Also known as: OPCA, Olivopontocerebellar degeneration, Multiple system atrophy cerebellar predominance or MSA-C
- Abnormal eye movements
- Abnormal movements
- Bowel or bladder problems
- Difficulty swallowing
- Lightheadedness when standing
- Muscle stiffness or rigidity, spasms, tremor
- Nerve damage (neuropathy)
- Problems speaking due to spasms of the vocal cords
- Sexual function problems
- Tremor medicines, such as those for Parkinson disease
- Speech and physical therapy
- Ways to prevent choking
- Walking aids to help with balance and prevent falls
- Infection from inhaling food into the lungs (aspiration pneumonia)
- Injury from falls
- Nutrition problems due to difficulty swallowing
Olivopontocerebellar atrophy (OPCA) is a disease that causes areas deep in the brain, just above the spinal cord, to shrink (atrophy).
OPCA can be passed down through families (inherited form). It can also affect people without a known family history (sporadic form).
Researchers have identified certain genes that are involved in the inherited form of this condition.
The cause of OPCA in people with the sporadic form is not known. The disease slowly gets worse (is progressive).
OPCA is slightly more common in men than in women. The average age of onset is 54 years old.
Symptoms tend to start at a younger age in people with the inherited form. The main symptom is clumsiness (ataxia) that slowly gets worse. There may also be problems with balance, slurring of speech, and difficulty walking.
Other symptoms may include:
Exams and Tests
A thorough medical and nervous system examination, as well as a symptom and family history are needed to make the diagnosis.
There are genetic tests to look for the causes of some forms of the disorder. But, no specific test is available in many cases. An MRI of the brain may show changes in the size of affected brain structures, especially as the disease gets worse. But it is possible to have the disorder and have a normal MRI.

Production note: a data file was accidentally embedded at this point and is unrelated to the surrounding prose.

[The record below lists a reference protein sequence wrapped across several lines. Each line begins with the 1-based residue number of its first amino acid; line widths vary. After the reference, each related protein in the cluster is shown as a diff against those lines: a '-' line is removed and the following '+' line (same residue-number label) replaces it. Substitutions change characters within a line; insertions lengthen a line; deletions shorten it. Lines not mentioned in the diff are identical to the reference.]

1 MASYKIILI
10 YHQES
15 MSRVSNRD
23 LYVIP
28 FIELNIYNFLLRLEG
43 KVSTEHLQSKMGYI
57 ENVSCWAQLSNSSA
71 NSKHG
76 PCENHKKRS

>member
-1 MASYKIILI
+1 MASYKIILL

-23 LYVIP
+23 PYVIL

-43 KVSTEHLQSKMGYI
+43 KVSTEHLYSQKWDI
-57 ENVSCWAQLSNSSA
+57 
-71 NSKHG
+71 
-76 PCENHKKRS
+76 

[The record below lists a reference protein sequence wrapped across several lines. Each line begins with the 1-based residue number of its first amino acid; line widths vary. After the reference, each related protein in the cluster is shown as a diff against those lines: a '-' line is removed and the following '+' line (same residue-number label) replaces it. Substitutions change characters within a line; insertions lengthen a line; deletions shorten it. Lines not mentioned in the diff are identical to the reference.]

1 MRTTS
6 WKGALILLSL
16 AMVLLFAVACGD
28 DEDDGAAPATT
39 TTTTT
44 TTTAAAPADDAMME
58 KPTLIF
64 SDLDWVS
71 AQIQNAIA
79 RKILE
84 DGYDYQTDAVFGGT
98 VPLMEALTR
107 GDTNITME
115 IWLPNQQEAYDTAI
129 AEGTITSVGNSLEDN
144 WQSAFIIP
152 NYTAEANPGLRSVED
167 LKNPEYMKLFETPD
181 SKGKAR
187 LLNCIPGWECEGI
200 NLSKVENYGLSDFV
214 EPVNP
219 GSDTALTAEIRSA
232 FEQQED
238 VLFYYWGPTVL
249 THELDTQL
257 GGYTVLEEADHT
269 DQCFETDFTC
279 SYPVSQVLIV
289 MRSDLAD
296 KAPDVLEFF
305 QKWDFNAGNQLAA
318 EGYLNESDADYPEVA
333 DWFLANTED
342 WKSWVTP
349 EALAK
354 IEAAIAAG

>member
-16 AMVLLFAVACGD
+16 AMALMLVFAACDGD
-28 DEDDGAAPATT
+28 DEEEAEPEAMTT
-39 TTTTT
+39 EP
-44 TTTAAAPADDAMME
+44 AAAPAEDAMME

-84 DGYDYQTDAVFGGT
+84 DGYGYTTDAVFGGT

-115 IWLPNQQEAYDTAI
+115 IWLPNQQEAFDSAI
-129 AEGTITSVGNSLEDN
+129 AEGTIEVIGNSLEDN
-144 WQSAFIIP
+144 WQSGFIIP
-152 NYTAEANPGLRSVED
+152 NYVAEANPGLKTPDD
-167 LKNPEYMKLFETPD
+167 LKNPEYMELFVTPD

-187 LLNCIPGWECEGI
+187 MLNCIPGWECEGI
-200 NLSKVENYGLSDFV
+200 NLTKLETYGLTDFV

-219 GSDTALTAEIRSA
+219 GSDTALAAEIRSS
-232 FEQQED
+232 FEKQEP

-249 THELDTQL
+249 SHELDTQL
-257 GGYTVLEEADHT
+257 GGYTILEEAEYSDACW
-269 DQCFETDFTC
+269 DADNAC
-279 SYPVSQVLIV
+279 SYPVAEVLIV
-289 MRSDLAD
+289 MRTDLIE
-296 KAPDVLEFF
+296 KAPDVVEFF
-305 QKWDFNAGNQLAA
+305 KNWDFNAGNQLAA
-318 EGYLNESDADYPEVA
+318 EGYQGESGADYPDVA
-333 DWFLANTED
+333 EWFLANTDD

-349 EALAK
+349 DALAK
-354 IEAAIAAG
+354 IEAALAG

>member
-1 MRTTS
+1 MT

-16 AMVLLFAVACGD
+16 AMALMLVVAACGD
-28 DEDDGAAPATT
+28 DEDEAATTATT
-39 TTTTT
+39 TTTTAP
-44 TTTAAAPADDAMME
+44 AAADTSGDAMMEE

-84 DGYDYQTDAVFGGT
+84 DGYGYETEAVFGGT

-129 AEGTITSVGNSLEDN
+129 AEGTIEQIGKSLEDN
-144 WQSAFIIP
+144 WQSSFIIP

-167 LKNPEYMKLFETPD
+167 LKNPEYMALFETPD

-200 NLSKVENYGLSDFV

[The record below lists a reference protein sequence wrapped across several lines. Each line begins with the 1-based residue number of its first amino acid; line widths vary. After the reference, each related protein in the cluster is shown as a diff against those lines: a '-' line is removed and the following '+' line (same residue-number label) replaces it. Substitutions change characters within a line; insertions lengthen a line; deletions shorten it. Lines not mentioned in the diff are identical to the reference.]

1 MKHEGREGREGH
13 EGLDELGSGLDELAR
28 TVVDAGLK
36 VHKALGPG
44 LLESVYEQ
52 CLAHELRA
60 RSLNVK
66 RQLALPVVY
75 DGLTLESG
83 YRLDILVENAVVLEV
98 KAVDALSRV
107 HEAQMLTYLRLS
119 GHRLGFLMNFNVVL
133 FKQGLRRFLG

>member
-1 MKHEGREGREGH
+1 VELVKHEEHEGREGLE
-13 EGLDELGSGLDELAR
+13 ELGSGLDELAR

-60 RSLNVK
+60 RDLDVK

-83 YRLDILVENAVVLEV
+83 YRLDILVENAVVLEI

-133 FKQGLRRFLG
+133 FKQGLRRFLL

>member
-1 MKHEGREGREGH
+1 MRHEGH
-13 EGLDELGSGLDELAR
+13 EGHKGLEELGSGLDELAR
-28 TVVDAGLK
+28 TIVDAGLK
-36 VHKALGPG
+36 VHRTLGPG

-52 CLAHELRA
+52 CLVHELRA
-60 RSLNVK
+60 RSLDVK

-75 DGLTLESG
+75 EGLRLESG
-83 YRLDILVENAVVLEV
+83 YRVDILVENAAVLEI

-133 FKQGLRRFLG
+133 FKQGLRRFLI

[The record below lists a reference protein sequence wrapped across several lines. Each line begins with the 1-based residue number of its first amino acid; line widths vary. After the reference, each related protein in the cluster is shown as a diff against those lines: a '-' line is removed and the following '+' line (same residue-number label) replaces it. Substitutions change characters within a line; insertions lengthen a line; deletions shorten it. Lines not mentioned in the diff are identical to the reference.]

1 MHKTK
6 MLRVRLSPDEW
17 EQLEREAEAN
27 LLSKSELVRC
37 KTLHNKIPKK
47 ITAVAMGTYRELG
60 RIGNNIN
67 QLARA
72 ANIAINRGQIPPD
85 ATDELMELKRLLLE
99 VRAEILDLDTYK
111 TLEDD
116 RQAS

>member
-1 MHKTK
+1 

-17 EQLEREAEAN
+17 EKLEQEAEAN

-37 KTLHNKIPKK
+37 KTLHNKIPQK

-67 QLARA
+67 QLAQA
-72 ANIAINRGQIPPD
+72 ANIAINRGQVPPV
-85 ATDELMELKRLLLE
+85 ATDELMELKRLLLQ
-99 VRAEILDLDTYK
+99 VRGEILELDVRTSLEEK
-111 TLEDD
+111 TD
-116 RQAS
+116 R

Other tests may be done to rule out other conditions. These may include swallowing studies to see if a person can safely swallow food and liquid.
There is no specific treatment or cure for OPCA. The aim is to treat the symptoms and prevent complications. This may include:
OPCA slowly gets worse, and there is no cure. The outlook is generally poor. But, it may be years before someone is very disabled.
Complications of OPCA include:
When to Contact a Medical Professional
Call your health care provider if you have any symptoms of OPCA. You will need to be seen by a neurologist. This person is a doctor who treats nervous system problems.
Jankovic J, Lang AE. Diagnosis and assessment of Parkinson disease and other movement disorders. In: Daroff RB, Jankovic J, Mazziotta JC, Pomeroy SL, eds. Bradley's Neurology in Clinical Practice. 7th ed. Philadelphia, PA: Elsevier; 2016:chap 23.
- Review date:
- December 07, 2016
- Reviewed by:
- Amit M. Shelat, DO, FACP, Attending Neurologist and Assistant Professor of Clinical Neurology, SUNY Stony Brook, School of Medicine, Stony Brook, NY. Review provided by VeriMed Healthcare Network. Also reviewed by David Zieve, MD, MHA, Isla Ogilvie, PhD, and the A.D.A.M. Editorial team.
The information provided herein should not be used during any medical emergency or for the diagnosis or treatment of any medical condition. A licensed medical professional should be consulted for diagnosis and treatment of any and all medical conditions. Call 911 for all medical emergencies. Links to other sites are provided for information only -- they do not constitute endorsements of those other sites. © 1997- 2008 A.D.A.M., Inc. Any duplication or distribution of the information contained herein is strictly prohibited.